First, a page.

"The same processes that work for a large team may not work or may not be required for a smaller team. [You] don't want to force feed your experience of what you know." Bhavin Shah, Global Head of Product at Beam Mobility
In a recent Middle Matters conversation, hypergrowth leaders shared how fast things can change when your startup scales up. Processes and team structures that used to work may not be as effective now and possibly even be irrelevant in the next quarter. Bhavin shares how crucial it is for product leaders to have their finger on the pulse for what their end users want and how their teams should react.
In an age where we accomplish much of our work from behind a screen, leaders like Alex Chew, Head of Product - Technology at CREA, highlight the value of preserving the human connection: "Talking to real people, talking to merchants will give you real insights on what problems they face day to day. And that is something that I think not a lot of people advocate for."
As a company's offering grows in sophistication, leaders need to take a step back and rely on emerging talent instead. "Becoming a leader is not about becoming the smartest person in the room. It's about listening more, especially when you are lucky enough to have talent in your room," adds Rudi Sanjaya, VP of Products at majoo indonesia.
How does a product leader balance the breakneck speed of hypergrowth? How do you scale up while maintaining the customers that you've built and set your team up for success? In this edition of Middle Matters, leaders from Beam Mobility, CREA and majoo indonesia share how they have navigated these waters and how you can too.
Bridge the Human Gap
"In a smaller team, you have the advantage of being [closer] to the users or the product itself," Bhavin notes. As the team grows, maintaining your values, vision, and culture gets harder and harder.
There are no shortcuts when scaling up your product team. From onboarding individual contributors to talents with management experience, Bhavin shares:
"I've always believed until you get hands-on experience, you're not going to be able to appreciate the nuances of the product that you need to build or the one that's already existing that you need to improve upon."
Even as you're scaling up, it's essential not to lose practices that keep you connected with your end-users and their challenges with your product. Previously, when Alex was Head of Product at Oddle, he shared: "I'll bring my product folks and designers to go and meet the merchants. When you're on the ground, you are no longer hiding behind your screen."
Being on the ground gives you perspective.
"You cannot just hide behind your complex Excel sheet, daily work and your computer - you really have to go interact with the room."
"As leaders, we can see further - we can see why," shares Alex. "But as a team member, they can see deeper."
Getting the most out of your team starts with having the right mindset about what they bring to the table. Their role isn't just a stepping stone but an opportunity to dive deep and gather valuable insights for leaders as they build for the future.
Alex observes: "The way they look at problems is like [with] tunnel vision. There's a negative linkage to this word, but with this "tunnel vision", they can really see five steps into the hole."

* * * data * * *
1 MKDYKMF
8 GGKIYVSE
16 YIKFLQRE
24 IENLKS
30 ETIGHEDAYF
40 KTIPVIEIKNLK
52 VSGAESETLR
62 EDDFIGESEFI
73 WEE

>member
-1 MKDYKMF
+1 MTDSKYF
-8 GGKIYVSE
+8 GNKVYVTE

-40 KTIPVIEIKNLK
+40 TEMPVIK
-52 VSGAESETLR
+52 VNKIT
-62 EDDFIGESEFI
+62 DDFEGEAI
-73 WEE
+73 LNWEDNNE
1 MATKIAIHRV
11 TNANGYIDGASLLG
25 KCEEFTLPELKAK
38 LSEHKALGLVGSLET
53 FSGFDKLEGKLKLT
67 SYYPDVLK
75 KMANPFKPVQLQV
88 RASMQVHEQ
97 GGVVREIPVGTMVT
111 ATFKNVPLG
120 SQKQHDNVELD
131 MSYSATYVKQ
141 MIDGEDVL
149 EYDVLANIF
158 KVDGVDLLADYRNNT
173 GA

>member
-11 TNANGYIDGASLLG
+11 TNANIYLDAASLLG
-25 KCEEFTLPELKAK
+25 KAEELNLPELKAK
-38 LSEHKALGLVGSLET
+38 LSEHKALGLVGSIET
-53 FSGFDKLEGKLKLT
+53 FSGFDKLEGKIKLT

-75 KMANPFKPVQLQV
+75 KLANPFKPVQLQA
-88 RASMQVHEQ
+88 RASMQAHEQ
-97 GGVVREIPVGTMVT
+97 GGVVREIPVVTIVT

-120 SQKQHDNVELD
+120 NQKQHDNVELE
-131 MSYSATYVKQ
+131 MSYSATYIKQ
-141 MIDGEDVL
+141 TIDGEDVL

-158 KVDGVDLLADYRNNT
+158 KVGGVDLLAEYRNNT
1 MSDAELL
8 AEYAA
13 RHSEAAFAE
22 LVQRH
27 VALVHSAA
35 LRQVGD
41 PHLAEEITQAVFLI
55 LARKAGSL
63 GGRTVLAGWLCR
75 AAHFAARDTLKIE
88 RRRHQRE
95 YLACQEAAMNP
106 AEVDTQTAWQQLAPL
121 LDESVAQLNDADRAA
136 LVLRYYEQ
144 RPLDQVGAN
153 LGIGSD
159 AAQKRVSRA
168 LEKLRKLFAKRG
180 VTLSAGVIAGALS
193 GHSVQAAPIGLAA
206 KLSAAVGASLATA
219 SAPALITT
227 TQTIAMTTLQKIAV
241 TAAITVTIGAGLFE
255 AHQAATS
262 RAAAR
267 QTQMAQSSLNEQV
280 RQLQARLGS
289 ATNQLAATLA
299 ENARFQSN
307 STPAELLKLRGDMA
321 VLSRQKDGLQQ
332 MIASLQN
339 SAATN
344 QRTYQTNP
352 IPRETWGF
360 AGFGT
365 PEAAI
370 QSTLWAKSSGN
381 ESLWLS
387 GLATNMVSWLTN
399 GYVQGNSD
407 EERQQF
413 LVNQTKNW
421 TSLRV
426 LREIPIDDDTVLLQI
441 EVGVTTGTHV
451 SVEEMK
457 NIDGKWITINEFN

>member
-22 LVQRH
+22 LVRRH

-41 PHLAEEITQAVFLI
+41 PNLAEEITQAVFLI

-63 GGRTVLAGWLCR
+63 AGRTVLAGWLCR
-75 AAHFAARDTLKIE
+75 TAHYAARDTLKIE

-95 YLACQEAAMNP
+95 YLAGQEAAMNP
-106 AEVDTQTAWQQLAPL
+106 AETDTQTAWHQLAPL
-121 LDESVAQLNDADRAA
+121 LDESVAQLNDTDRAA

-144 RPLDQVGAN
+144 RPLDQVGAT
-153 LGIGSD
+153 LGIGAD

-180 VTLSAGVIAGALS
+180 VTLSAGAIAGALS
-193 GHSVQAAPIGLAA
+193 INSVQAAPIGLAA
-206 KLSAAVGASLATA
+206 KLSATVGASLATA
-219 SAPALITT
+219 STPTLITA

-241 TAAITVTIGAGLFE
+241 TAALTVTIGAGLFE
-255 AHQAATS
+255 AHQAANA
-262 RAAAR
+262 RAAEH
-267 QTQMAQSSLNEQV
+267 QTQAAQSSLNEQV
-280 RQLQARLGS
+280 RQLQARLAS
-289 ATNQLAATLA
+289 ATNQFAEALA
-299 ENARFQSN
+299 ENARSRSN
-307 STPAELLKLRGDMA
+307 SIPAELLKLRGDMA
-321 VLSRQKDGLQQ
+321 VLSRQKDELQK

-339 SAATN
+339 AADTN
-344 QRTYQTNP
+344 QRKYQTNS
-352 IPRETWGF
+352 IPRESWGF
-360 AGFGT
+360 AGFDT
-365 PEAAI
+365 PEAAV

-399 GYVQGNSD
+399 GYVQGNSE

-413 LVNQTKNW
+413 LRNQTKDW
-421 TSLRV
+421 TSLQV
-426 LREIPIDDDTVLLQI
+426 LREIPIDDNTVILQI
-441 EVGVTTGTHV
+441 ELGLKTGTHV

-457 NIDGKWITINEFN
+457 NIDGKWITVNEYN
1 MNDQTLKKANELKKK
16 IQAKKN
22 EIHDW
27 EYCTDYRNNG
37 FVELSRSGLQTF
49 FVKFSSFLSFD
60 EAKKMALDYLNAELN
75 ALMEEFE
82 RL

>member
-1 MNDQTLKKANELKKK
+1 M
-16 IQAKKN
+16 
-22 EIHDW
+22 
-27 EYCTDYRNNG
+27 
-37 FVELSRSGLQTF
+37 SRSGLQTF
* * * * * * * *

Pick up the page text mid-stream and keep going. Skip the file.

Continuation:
"Every person is unique," Rudi adds.
"Diversity is very, very important. I don't want to have a [single-minded] team where we all bring the same thinking and expertise."
Nurture for Success
Getting your team to a point where they can independently run their initiatives doesn't happen overnight. Alex picked up what he knows from observing his leaders through countless meetings and situations and has engineered similar situations that allow his team to observe and gradually practice.
"Like in the army, if you don't know something, I'll show you exactly how to do it," he says. "When new things are coming out, I look at my team and ask who can do it [because] they've seen me do it before."
Alex reassures our readers and direct reports: "I don't just lead them into the cave and then run away."
"It's best if people can taste success quickly," Bhavin adds. "We started something very easy, like something that anyone can ship in 30 days. When they can taste success, they get a better understanding of the systems and architecture of flows."
"As a leader, you should make things simple - simple in communication, direction and how you monitor. You don't need to complicate things that are already complex." - Rudi Sanjaya
While it's easy to overengineer systems, the real challenge for every leader lies in creating simple structures for your team to understand how their work contributes to their shared purpose. Bhavin, Alex and Rudi have shown that the human element is vital in establishing frameworks built for the future.
"I'm trying to level up on my compassion, and I hope that in hypergrowth startups, we can have a little bit more compassion." - Alex Chew
- When was the last time you checked in on your direct report's personal goals and motivations? Are they on the right track?
- Are there any areas of the work where your team members are having a challenging time? What questions can you ask them in your next meeting to help them develop their own solutions?
- The next time you delegate something to your direct report, how might the challenge of this delegation help them overcome any fears or weaknesses?